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Publication numberUS20060181976 A1
Publication typeApplication
Application numberUS 11/401,334
Publication dateAug 17, 2006
Filing dateApr 11, 2006
Priority dateMay 17, 2002
Also published asCN1220190C, CN1460998A, US7272090, US7283437, US7480220, US20030227845, US20070121455
Publication number11401334, 401334, US 2006/0181976 A1, US 2006/181976 A1, US 20060181976 A1, US 20060181976A1, US 2006181976 A1, US 2006181976A1, US-A1-20060181976, US-A1-2006181976, US2006/0181976A1, US2006/181976A1, US20060181976 A1, US20060181976A1, US2006181976 A1, US2006181976A1
InventorsJee-Hyung Park, Dong-Ki Hong
Original AssigneeSamsung Electronics Co., Ltd.
Export CitationBiBTeX, EndNote, RefMan
External Links: USPTO, USPTO Assignment, Espacenet
Device and method of compensating tilt
US 20060181976 A1
Abstract
A tilt compensating device and method of performing normal tilt compensation in the event of a servo emergency which may occur during reproduction of data from an optical recording medium are provided. The tilt compensating device includes: an optical pickup; a tilt adjusting unit that adjusts a tilt angle of the optical pickup; a jitter detecting unit that detects an amount of jitter in a reproduction signal output from the optical pickup; and a controlling unit that monitors speed at which the optical recording medium operates using a phase-locked loop (PLL) signal generated from the reproduction signal and the degree of focus of the optical pickup, performs an operation to return to a normal state if any abnormality occurs, and controls operation of the tilt adjusting unit by comparing an amount of jitter detected at regular intervals against a reference. The present invention provides more stable tilt compensation compared to a conventional approach controlling a tilt driver in real time while monitoring jitter, thus improving disk reproduction capability.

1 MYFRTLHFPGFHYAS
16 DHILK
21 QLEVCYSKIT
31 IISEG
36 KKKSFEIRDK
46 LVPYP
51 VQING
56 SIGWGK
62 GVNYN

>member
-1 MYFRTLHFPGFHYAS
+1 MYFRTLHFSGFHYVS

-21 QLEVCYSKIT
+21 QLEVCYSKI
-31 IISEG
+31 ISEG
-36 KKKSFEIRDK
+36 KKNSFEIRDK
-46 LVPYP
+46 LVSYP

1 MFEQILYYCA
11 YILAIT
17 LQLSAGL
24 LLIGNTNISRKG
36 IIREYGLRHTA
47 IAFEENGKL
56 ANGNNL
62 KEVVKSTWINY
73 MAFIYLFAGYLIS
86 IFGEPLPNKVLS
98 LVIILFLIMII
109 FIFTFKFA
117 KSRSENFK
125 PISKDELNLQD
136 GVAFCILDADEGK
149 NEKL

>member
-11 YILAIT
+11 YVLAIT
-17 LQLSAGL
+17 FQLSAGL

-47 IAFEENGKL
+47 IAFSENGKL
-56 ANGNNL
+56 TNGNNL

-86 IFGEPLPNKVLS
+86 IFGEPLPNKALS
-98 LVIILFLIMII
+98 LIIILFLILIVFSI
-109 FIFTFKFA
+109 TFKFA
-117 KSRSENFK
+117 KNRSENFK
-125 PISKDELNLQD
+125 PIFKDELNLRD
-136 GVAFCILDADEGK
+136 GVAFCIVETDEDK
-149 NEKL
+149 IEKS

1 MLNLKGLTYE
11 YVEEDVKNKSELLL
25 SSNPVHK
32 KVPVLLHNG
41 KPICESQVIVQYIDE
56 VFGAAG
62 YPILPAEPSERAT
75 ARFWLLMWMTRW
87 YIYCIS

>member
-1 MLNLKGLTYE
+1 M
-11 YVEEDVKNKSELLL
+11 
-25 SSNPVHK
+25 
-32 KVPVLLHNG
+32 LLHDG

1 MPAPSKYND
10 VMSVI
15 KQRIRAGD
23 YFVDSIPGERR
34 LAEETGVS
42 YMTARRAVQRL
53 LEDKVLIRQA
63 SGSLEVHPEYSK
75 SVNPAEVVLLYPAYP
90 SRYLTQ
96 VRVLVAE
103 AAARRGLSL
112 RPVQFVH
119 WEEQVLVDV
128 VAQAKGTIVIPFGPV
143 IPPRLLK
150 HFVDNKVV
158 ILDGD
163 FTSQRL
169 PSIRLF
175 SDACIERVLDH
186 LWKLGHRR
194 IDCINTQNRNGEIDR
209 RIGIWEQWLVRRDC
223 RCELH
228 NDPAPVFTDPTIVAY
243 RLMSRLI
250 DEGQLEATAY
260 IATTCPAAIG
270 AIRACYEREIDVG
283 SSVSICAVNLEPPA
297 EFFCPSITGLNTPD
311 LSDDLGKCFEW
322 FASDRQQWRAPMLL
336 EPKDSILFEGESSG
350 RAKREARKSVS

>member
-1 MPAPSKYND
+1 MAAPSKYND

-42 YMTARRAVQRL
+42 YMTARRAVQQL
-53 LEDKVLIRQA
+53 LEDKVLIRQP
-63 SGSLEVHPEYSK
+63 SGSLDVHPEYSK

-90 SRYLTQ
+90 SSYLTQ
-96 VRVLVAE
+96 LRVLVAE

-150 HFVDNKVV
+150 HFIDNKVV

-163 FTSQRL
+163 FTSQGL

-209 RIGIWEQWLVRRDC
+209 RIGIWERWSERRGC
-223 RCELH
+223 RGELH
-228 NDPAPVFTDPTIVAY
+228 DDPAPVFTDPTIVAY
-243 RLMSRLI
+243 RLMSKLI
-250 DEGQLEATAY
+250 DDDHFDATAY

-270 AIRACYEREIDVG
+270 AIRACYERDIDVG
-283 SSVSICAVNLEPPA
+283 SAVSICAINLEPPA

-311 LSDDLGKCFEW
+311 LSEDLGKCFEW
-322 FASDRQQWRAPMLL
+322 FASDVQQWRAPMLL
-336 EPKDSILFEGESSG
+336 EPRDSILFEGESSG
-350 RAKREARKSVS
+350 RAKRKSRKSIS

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Claims(13)
1. A method of compensating tilt with a tilt adjuster in an optical recording device that uses a phase-locked loop to monitor speed of an optical recording medium, comprising:
moving the tilt adjuster in a first direction from an original position to a first position if unlocking of the phase-locked loop circuit occurs more than an allowable number of times;
moving the tilt adjuster to a second position in a second direction opposing the first direction if unlocking of the phase-locked loop occurs more than the allowable number of times; and
resetting the tilt adjuster back to the original position if unlocking of the phase-locked loop occurs more than the allowable number of times.
2. The method of claim 1, wherein the original position comprises a central position and the tilt adjuster moves in the first direction from the central position or in the second direction from the central position.
3. The method of claim 1, further comprising:
detecting that the phased locked loop circuit is unlocked.
4. The method of claim 3, further comprising:
counting occurrences when the phased locked loop circuit is detected as being unlocked.
5. The method of claim 1, further comprising:
resetting the tilt adjuster to the original position prior to the moving the tilt adjuster to the second position.
6. A method of tilt compensation in an optical recording device with a phase-locked loop circuit controlling speed of an optical disk, comprising:
determining if the phase-locked loop circuit is unlocked;
processing a first emergency if the phase-locked loop is unlocked;
detecting a jitter greater than a reference value;
compensating tilt if the jitter is greater than the reference value; and
reproducing data from the optical disk.
7. The method of claim 6, further comprising:
moving a tilt driver to a central position if the tilt is not compensated.